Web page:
Last words are the final utterances of a person before death. The meaning is sometimes expanded to include non-ultimate utterances in the final days or hours before death.
Last words of famous or infamous people are sometimes recorded (although not always accurately) such that this is a historical and literary trope. According to Karl Guthke, though, last words as recorded in public documents are often reflections of the social attitude toward death at the time, rather than reports of actual historical facts. Published last words may also reflect merely what the dying person's intimates or supporters wished to have promulgated as their final testament.
Last words – it doesn't happen like the movies. That's not how patients die.— Bob Parker
The actual last words of dying people are usually less grandiose than those attributed to historical figures, and are also seldom published. Persons at the last stage of dying by illness frequently suffer delirium, a diminishment of mental acuity, or ability to speak clearly, or some combination of the three. According to New Zealand psychiatrist Sandy McLeod, persons in the final stages of malignant illness do not normally remain mentally clear. And some people have no last words at all near their death, silenced by dementia or other causes. According to Maureen Keeley, "People will whisper, and they'll be brief, single words – that's all they have energy for."
Consequently, actual final utterances are often short or difficult to interpret. Diminished breathing ability can limit volume, and medications, lack of energy, dry mouth, and lack of dentures can also impede clear communication. Last words are commonly the names of spouses or children, or banal utterances such as "Mama" and "Oh, fuck".
Reported last words of 21st century Americans include sensical comments ("I think I'm dying", "It's about damn time you got here! I've been waiting!", "Don't be sad") requests to medical staff ("Kill me", "Come here. Look at me! Help me!", "Please, please, please... don't tell my parents I was drinking"), indications of perceiving or addressing dead loved ones ("my [deceased] mom's here. Are we going?", "[deceased husband]Bill's here love, I've got to go", "Bob, Bob, here I come. Oh, honey I've missed you so much!") and indications of hallucinations (""They have no eyes", "I see a bright light... Horses... No eyes... No... NO...NOOO!...I understand", "But I don't know how to get there"; one observer reported "Last year, my grandfather started desperately pleading for his life with his German captors from WWII. The doctor present was smart and said in German: 'You are free, Herr Caticature. You are free.' And then he died.")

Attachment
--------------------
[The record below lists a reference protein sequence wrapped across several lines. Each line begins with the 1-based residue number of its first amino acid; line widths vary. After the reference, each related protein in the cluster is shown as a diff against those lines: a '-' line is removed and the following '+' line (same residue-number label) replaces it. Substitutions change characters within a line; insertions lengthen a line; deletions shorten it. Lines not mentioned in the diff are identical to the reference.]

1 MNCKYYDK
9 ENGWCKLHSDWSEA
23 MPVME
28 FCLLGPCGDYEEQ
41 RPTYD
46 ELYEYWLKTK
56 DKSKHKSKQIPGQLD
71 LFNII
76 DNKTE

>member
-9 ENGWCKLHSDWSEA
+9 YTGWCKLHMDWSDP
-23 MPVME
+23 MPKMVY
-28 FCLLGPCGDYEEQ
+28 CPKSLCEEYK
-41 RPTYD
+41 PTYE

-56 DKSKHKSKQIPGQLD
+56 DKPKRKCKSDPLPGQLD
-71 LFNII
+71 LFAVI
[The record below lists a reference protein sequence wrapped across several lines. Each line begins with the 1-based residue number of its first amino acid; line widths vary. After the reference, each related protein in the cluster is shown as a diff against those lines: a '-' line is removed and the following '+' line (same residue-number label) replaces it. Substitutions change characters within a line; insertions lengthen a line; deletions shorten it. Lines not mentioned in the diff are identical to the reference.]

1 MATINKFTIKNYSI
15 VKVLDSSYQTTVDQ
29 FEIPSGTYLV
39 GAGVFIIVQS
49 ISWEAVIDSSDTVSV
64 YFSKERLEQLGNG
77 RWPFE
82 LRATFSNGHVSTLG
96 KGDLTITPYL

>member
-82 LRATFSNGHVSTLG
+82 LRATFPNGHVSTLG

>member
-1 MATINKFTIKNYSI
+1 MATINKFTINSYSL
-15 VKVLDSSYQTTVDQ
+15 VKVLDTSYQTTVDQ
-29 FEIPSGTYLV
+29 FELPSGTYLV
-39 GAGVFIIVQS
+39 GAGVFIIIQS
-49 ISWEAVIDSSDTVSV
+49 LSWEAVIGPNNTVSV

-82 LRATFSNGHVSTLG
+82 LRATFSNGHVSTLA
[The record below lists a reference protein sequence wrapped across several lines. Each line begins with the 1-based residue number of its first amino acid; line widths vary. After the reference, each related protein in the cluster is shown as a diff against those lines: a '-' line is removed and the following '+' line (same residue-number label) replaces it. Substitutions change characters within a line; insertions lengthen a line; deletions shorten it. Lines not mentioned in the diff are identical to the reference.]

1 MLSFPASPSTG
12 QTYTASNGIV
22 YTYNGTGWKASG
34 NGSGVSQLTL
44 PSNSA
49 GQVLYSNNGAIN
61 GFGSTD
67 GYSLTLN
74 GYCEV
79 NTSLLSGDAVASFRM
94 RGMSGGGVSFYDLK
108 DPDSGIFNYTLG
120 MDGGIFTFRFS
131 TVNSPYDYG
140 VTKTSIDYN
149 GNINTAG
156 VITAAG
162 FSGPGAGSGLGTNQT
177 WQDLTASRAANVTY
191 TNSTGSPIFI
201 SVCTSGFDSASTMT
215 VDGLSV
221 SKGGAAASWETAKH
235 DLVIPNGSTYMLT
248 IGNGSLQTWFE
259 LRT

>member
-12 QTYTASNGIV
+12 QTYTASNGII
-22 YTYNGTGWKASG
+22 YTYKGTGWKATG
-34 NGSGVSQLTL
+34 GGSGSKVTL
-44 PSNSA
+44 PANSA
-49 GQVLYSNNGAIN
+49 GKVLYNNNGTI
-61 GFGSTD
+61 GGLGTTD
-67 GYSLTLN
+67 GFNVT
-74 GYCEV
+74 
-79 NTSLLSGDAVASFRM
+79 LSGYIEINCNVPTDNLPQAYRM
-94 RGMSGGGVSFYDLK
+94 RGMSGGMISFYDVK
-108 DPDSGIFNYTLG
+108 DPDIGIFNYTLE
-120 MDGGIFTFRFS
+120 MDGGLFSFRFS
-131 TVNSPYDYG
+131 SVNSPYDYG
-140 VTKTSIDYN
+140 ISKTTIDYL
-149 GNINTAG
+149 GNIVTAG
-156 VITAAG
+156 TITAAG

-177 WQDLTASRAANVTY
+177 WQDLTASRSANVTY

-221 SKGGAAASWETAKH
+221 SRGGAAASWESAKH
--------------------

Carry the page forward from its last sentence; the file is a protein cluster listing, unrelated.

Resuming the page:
- Michael Erard (January 16, 2019). "What People Actually Say Before They Die". The Atlantic. Retrieved January 8, 2021., republished at Getpocket
- Maureen Keeley, quoted at "What do dying people really say? "Mama", curse words, and more". Advisory Board. January 30, 2019. Retrieved January 10, 2021.
- Renée Blinn. "25 Creepy and Cathartic Last Words from Patients". Fact Of The Day. Retrieved January 10, 2021.[better source needed]
- Lorenzo Jensen III (December 13, 2017). "Creepy Last Words: What 29 People Said Right Before Dying". Thought Catalog. The Thought & Expression Company, LLC. Retrieved January 10, 2021.[better source needed]
- Smart, Lisa (2017). Words at the Threshold: What We Say as We're Nearing Death. New World Library. ISBN 978-1608684601.
- Moody, Raymond A. (2015). Life After Life. HarperOne. ISBN 9780062428905.
- Miki, Namba, etc. (October 2007). "Terminal delirium: families' experience". Palliative Medicine: 587–594. doi:10.1177/0269216307081129.CS1 maint: multiple names: authors list (link)
- Callanan, Maggie; Kelley, Patricia (2012). Final Gifts: Understanding the Special Awareness, Needs, and Communications of the Dying. Simon & Schuster. ISBN 978-1451667257.
- Keeley, Maureen; Yingling, Julie (2007). Final Conversations: Helping the Living and the Dying Talk to Each Other. Vanderwyk & Burnham. ISBN 978-1889242309.
- MacDonald, Arthur (October 1921). "Death-Psychology of Historical Personages". The American Journal of Psychology. 32 (4): 552–556. doi:10.2307/1413774. Retrieved January 8, 2021.